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Charities we Love: LaBante London's Favourite Non-profits

Charities we Love: LaBante London's Favourite Non-profits


Here at LaBante, we care about the environment and about animal welfare. That is why all of our products are 100% vegan. We strive to use materials that are eco-friendly; from using recycled bottles as the lining of our handbags, to creating faux leather out of vegetable waste. We believe that fashion shouldn’t harm the world around us or have a negative impact on the people that we employ,

The state of the earth and the wildlife within it is in crisis, and every day we are hearing more and more about the impact that human practices are having on our wild places, and the damage that we are causing to the environment. Luckily, there is hope thanks to the work of some truly outstanding charities. We’ve selected a few of our favourites to share with you.


Jane Goodall Institute




The Jane Goodall Institute emphasises the strength of the individual. They believe that every single one of us has the power to do their bit to help the environment.

She focuses on local people taking charge of projects in their local area, encouraging people to do good within that community. This has had great success in parts of Africa, with the locals championing conservation efforts and helping to protect the chimpanzees that they share their home with.

Jane has done extensive research into the habitat and behaviours of chimpanzees, discovering things about these wonderful creatures that was before unknown to science. Through this work, she has uncovered just how complex the lives of one of our closest relatives really is, and how like us they can be at times. She is dedicated to saving their habitat and rebuilding their decreasing numbers, starting with education.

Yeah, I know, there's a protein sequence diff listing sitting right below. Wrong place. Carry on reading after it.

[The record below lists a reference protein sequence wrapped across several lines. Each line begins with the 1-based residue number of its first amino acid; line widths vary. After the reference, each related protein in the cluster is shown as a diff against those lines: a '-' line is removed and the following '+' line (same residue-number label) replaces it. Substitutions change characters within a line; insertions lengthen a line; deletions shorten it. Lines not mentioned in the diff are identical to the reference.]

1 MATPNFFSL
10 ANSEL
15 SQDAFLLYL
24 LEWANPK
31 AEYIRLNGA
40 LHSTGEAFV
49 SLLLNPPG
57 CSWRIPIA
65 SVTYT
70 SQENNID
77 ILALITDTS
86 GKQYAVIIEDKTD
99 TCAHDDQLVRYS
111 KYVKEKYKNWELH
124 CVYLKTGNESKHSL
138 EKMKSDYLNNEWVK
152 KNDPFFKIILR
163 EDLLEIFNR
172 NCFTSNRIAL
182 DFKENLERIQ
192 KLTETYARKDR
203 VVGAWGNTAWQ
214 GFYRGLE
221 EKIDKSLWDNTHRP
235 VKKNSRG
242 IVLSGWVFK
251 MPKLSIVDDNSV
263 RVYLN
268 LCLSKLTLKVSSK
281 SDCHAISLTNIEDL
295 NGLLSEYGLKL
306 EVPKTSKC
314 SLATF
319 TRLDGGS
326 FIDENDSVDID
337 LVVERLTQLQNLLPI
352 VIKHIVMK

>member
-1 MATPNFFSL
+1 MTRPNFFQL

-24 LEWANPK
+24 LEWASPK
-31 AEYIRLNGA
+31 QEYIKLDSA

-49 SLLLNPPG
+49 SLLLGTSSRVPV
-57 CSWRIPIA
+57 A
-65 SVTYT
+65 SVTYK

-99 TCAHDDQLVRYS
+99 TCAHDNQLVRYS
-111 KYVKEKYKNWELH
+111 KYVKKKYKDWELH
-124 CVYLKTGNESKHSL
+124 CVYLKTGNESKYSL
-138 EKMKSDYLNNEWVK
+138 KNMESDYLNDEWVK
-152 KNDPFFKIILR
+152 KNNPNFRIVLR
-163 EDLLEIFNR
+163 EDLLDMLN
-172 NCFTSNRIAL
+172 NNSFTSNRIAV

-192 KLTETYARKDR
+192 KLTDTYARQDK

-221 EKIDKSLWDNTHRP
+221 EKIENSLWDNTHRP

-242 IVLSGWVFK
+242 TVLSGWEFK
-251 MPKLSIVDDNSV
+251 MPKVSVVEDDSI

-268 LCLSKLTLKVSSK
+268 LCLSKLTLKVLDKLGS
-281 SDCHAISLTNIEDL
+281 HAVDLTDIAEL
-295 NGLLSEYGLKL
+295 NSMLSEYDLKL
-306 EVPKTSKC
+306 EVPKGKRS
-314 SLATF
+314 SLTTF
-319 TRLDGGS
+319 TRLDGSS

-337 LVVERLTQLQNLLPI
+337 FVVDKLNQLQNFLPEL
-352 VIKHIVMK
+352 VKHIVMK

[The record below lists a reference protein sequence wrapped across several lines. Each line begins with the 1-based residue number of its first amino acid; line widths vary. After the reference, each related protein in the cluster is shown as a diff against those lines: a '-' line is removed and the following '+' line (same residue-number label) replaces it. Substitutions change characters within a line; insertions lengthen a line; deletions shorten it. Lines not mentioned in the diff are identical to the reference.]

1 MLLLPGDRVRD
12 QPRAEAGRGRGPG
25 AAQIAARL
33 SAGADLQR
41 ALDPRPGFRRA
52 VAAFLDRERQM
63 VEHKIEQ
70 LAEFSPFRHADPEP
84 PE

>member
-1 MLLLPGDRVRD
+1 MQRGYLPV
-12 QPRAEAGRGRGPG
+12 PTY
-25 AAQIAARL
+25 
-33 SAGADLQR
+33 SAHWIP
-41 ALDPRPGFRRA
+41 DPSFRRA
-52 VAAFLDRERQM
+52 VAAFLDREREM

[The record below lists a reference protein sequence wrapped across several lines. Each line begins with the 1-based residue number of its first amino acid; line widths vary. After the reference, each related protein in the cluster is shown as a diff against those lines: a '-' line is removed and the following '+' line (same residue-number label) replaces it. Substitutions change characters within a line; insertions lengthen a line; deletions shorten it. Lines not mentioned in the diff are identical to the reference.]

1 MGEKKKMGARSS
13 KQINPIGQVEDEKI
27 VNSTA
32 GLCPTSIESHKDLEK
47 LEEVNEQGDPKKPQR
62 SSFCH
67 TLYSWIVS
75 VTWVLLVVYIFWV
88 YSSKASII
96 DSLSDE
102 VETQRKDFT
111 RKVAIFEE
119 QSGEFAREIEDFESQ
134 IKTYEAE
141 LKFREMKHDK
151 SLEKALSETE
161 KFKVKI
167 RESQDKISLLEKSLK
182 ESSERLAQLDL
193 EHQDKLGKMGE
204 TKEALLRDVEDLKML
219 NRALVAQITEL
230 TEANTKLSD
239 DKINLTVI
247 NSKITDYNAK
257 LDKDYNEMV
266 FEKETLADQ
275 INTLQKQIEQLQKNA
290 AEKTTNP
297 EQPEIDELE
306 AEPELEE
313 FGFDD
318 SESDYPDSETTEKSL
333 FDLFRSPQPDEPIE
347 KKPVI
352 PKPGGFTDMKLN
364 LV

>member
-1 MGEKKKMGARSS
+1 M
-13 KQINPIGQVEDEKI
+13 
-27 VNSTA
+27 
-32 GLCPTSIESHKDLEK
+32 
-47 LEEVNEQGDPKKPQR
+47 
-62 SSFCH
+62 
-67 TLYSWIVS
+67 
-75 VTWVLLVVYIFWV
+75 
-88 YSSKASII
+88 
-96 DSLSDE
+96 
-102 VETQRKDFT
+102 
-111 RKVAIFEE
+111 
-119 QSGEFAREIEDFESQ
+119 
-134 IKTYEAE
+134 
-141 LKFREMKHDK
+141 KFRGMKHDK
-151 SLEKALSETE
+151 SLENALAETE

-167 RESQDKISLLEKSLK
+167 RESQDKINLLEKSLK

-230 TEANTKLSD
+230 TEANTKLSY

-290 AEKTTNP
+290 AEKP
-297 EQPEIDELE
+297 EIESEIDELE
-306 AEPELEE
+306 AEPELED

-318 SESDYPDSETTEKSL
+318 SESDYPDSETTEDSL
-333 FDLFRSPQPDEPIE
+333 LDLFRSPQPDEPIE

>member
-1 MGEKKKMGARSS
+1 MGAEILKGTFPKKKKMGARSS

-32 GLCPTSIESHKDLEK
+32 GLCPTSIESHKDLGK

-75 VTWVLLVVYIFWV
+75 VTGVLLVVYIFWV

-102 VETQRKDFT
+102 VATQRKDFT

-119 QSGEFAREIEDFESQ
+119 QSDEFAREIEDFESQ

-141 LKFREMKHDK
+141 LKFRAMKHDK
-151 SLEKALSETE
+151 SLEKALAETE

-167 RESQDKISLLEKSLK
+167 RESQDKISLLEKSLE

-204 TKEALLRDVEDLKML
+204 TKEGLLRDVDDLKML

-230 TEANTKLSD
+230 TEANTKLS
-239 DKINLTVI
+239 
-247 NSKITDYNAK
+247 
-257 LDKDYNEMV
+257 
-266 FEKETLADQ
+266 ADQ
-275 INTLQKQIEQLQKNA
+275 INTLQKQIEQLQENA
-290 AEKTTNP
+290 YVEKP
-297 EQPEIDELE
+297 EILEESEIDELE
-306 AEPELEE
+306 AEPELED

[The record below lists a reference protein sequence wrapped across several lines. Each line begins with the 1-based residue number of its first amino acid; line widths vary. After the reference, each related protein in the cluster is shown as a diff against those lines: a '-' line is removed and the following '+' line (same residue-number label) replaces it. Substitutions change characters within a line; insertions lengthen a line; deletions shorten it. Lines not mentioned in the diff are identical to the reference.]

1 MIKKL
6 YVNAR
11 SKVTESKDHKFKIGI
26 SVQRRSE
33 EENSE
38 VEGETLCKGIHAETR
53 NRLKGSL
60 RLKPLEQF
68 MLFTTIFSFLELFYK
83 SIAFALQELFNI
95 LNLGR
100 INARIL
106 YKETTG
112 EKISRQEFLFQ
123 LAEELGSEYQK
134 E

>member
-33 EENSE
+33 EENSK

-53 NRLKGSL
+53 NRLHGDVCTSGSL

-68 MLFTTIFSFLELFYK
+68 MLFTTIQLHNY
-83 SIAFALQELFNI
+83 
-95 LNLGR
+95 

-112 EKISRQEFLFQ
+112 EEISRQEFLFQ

This includes giving talks around the world about the wonderful social behaviours she has seen in chimpanzees, as well as the damage we have done to their home. Poachers are still a big danger to these caring animals, with babies taken from their dead mothers to be sold on as pets. Through education, Jane hopes to put an end to this practice.


Roots & Shoots


Roots & Shoots is another of Jane Goodall’s charities, and it furthers the focus of local people caring for local problems. It is an education program for young people of all ages and from around the globe.

Roots & Shoots has now been brought to the UK and is active in over 1,600 schools. These groups provide environmental education for young people, with projects that help the local community and wildlife. It is focused on fun and learning, teaching children about the world around them.

While the programme shows kids how they can be helpful in their communities, it also teaches about the global picture. Through international campaigns, the children of Roots & Shoots can get involved in saving the world.